Congratulations to this weeks winner @ThomasFlyer for getting the most likes on their 1907 Thomas Flyer!
Join our virtual car show with this week's theme: Pre-war cars.
Reply to this post and include:
No car to submit? No problem. Have fun looking at the pictures and reading stories from others. And make sure you “like” your favorites!
The reply with the most likes by next Thursday 23 July will win this week’s show - earning unlimited bragging rights and some Hagerty social media love.
In addition to the 58 Buick Super (seen in the "Drive - In" set), I also have a 1938 McLaughlin Buick "Special". What makes this car a "McLaughlin" is that is was made at General Motors of Canada in Oshawa, Ontario. It is essentially the same as an American Buick, with a few subtle differences, like "six bolt" pattern wheels and different hub caps for example. It is all stock and powered by a 248cid straight eight engine - delivering a whopping 107hp which was pretty good in its day! We live in Carleton Place, Ontario, Canada and try to get as much driving in as we can in our relatively short season.
My Dad has owned this 1932 Auburn 8-100A coupe for 68 years! The car has many interesting features -especially for 1932. The list includes a 2 speed rear end. "Free wheeling transmission -allowing clutch-less shifting and driver adjustable ride control. The original dual point distributor and startix -autostart features both work perfectly. ( the car will restart itself if the driver stalls the car) A fully automatic Bijur lubing system lubricates the chassis suspension for a quite ride. A DIY restoration was done as a father / son project in the early '70s. Engine /paint and interior was all restored. The project taught me (the son) a lot about cars. Although I wasn't old enough to drive at the time, I caught the car bug and am still "happily infected".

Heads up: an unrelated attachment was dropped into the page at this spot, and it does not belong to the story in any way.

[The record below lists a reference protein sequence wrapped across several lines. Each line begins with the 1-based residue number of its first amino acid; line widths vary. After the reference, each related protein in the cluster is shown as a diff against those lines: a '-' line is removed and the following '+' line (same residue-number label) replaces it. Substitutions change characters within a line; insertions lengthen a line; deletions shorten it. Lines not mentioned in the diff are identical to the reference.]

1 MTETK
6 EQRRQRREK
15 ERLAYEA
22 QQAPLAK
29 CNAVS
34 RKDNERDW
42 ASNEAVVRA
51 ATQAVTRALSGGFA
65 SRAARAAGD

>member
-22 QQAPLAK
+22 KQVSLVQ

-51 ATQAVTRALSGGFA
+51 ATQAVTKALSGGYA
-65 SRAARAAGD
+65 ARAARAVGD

Although my dad is not able to drive anymore, he happily gets in the passenger side of the Auburn and we take 'er for spin around the neighborhood.
1907 THOMAS FLYER MODEL 35
The 1907 Thomas Flyer defined early ‘supercars’ with its epic victory in the globe-circling 1908 New York to Paris Race. With 250,000 people in Times Square the morning of February 12, 1908 to watch the start of the Race, it was an event comparable to a space launch going to the moon decades later.
With only 680 miles of paved roads in the entire US (most of that in cities), many considered a winter crossing of just the US in a ‘horseless carriage’ impossible. Especially at a time when snow plows had not been invented. Covering 22,000 miles in 169 days, the Thomas Flyer bested German, French and Italian competitors, becoming the first US automobile to win an international racing competition.
The winning driver, George Schuster is equally celebrated for his world victory with the induction into the Automotive Hall of Fame on October 12, 2010. George’s global off-road feat still stands unchallenged over 110 years later. Today the Thomas Flyer is the Crown Jewel of the William F. Harrah collection at the National Automobile Museum in Reno, NV, and Its provenance is well established with the Flyer’s induction into the National Historic Vehicle Register on June 19, 2016.
The Flyer’s accomplishments also include becoming the first automobile to cross the US in winter in a record 41 days, 8 hours and 15 minutes. It was also the first horseless carriage ever seen by thousands of people around the world. Measured by power, endurance, provenance and its global victory the Thomas Flyer is a worthy contender to be considered one of the very first historic supercars. Video telling the incredible story:
For more information visit: TheGreatAutoRace.com